Conversion of garages and outbuildings to ancillary residential use Q & A DCP Section 10.4

This sub-section is concerned with instances where it is proposed to convert integral garages and outbuildings at existing dwellings into ancillary living accommodation such as an extra living room or bedroom. As described below there is no material change of use involved in so doing, but as many planning permissions for housing embody a condition safeguarding against such an eventuality, there are a considerable number of applications and appeals relating. Conventional contentions relate to the loss of parking space at the dwelling concerned and possible effects on highway safety or amenity. The scenario where separate and self-contained accommodation such as granny annexes is created in residential outbuildings, including garages, has already been described at 10.2).

Q & A    10.4/10

My client wishes to convert a garage in his mews property to a habitable room. The property is at least 100 years old and therefore there is no planning condition requiring retention of the garage. On the basis that the existing and proposed uses are both residential and within the same planning unit, I assume permission is not required. Am I right?

You are quite right in your assumption as there is no material change of use involved. Furthermore any physical alterations proposed such as the replacement of garage type doors with windows will be permitted development if the property falls within the definition of a "dwellinghouse".

Is planning permission required for the change of use of a domestic garage to a bedroom involving a change in external appearance in a conservation area? DH.

The change of use would not be material, but may be controllable if a condition has been breached.  Any elevational changes are likely to be permitted development. This topic is the subject of section 10.4 in Development Control Practice. GH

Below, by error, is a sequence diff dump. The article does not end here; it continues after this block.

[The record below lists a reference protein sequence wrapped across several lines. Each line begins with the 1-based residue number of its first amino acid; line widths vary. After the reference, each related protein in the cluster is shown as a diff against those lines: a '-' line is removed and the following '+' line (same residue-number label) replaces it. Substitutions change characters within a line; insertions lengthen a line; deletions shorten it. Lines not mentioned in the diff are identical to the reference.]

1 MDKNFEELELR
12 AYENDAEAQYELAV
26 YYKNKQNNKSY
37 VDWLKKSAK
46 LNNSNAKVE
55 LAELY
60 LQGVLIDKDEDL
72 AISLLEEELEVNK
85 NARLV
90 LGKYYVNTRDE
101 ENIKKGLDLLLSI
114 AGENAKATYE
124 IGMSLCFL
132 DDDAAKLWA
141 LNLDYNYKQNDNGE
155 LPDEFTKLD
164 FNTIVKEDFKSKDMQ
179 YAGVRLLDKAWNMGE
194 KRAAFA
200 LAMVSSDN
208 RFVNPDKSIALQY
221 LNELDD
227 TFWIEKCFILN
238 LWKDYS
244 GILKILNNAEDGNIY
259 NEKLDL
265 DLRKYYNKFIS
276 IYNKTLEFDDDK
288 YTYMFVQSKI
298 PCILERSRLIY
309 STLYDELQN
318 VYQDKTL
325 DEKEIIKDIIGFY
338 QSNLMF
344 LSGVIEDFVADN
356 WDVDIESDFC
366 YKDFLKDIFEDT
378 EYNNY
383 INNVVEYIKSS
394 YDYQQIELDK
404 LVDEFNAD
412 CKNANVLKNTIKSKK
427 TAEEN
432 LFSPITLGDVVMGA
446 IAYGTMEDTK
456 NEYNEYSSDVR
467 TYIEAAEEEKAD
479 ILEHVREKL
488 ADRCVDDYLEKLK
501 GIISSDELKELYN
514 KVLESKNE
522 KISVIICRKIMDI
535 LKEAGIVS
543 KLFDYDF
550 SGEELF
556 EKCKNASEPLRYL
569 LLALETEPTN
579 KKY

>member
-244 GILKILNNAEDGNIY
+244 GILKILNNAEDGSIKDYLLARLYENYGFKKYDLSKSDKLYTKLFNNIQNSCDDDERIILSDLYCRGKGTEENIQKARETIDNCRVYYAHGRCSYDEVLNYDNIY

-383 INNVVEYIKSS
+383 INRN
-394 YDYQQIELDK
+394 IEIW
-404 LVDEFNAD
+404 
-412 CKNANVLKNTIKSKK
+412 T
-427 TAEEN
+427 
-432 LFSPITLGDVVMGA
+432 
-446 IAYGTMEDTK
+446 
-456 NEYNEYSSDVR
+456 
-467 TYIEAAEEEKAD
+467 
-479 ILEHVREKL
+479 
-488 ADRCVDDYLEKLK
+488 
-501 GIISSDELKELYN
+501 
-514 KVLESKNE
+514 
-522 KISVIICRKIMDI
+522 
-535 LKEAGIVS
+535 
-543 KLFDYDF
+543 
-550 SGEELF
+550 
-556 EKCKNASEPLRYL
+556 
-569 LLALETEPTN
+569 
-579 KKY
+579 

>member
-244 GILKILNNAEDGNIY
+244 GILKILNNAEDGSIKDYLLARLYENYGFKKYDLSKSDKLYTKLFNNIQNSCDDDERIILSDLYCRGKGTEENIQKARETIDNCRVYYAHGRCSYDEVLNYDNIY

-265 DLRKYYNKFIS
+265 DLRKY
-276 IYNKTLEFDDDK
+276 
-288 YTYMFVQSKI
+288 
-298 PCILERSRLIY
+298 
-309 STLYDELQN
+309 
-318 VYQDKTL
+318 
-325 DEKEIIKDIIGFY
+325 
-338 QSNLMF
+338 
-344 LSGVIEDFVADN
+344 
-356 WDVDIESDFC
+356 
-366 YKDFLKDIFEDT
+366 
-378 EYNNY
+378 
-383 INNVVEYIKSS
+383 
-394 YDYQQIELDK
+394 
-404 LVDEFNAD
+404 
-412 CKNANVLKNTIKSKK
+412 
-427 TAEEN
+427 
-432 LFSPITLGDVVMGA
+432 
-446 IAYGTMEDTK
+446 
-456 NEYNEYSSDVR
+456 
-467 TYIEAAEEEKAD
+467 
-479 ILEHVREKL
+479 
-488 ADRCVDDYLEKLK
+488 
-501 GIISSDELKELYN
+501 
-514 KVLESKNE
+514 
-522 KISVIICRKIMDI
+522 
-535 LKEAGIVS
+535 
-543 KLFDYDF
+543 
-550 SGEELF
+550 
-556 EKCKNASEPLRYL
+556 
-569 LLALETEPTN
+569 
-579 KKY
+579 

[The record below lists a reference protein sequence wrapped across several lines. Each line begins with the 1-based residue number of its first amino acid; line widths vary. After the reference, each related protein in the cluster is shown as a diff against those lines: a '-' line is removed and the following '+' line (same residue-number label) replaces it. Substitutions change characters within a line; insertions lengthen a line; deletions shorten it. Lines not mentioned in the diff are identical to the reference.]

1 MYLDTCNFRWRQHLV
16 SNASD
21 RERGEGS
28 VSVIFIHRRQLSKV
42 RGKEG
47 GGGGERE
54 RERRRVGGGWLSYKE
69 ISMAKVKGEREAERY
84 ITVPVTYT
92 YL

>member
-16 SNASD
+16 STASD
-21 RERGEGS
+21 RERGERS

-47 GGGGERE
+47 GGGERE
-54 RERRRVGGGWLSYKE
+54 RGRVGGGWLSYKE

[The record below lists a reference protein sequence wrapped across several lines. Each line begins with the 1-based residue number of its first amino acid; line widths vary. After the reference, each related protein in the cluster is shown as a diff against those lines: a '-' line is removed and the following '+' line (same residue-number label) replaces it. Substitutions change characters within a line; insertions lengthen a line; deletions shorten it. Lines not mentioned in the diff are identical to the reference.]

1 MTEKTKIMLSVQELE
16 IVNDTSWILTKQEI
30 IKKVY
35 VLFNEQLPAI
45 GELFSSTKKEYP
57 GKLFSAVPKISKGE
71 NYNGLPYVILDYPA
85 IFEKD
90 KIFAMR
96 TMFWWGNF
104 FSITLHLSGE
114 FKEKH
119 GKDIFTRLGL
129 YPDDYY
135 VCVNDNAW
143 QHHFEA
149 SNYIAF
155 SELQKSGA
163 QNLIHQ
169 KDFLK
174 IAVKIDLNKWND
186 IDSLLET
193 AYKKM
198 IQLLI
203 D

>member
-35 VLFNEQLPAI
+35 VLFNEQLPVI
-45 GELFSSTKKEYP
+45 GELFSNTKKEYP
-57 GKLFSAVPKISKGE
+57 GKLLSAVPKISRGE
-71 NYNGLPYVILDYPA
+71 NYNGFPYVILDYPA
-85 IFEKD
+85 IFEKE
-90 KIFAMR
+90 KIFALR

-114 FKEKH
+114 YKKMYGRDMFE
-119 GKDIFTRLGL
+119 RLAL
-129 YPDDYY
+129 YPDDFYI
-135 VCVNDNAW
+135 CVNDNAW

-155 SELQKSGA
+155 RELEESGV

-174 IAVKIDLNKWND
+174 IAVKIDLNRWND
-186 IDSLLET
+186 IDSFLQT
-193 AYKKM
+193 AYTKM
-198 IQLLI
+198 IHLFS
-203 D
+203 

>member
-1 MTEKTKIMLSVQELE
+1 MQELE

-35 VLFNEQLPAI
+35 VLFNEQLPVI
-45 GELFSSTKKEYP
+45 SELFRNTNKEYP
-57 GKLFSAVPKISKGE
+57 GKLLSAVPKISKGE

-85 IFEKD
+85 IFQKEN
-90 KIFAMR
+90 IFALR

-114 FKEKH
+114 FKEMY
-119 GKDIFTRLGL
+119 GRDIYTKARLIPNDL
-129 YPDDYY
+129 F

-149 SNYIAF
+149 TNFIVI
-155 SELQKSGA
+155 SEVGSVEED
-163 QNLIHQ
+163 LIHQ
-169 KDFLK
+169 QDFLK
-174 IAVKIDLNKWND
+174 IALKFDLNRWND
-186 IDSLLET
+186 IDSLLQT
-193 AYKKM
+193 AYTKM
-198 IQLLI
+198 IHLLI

In a couple of instances occupation conditions relating to granny annexes appear to have been breached. In one the annexe has all the facilities for independent occupation. A second access has been constructed so the drive is no longer shared and the main house occupiers’ son lives in the annexe as a separate dwelling. Would the council be justified in enforcing against the second access? In the second case the annexe is attached to the main house. The property is being occupied by two couples each with a child. The original owners have moved into the annexe, the new couple occupying the main house. Both couples own the property severally and as tenants in common. The two parts are being used independently. Has a breach of control occurred and would enforcement be justified? AG.

Normally with an annexe one would expect a dependency relationship between the annexe and the main house, i.e. the annexe being occupied by an elderly or disabled person or an employee. In both cases the ancillary occupancy conditions have been breached, so enforcement would presumably be justified. In the first case, enforcement would only be justified against the second access if there were road safety or other issues and provided the access was not permitted development under class B of part 2 of schedule 2 of the General Permitted Development Order 1995. JH.

A fully self-contained house is proposed within the garden of another but is described as an annex on the application forms. The remainder of the garden is shared between the two houses. Should it be treated as a householder extension or a new dwelling? If it is to be an annexe should it not share other facilities with the main house as well as the garden? PI.

I presume what is proposed is a "granny annexe", a dwelling which would be occupied by a dependent or employee of the occupiers of the main house. The case of Uttlesford District Council v Secretary of State for the Environment 1991 has determined that a dwelling can be ancillary to another. There is no requirement for the occupiers of such an annexe to share part of the main house. If your council would be happy with an annexe here, but not a separate dwelling, it would be prudent to impose a condition or require a planning obligation to ensure the dwelling remains ancillary to the main house. JH.


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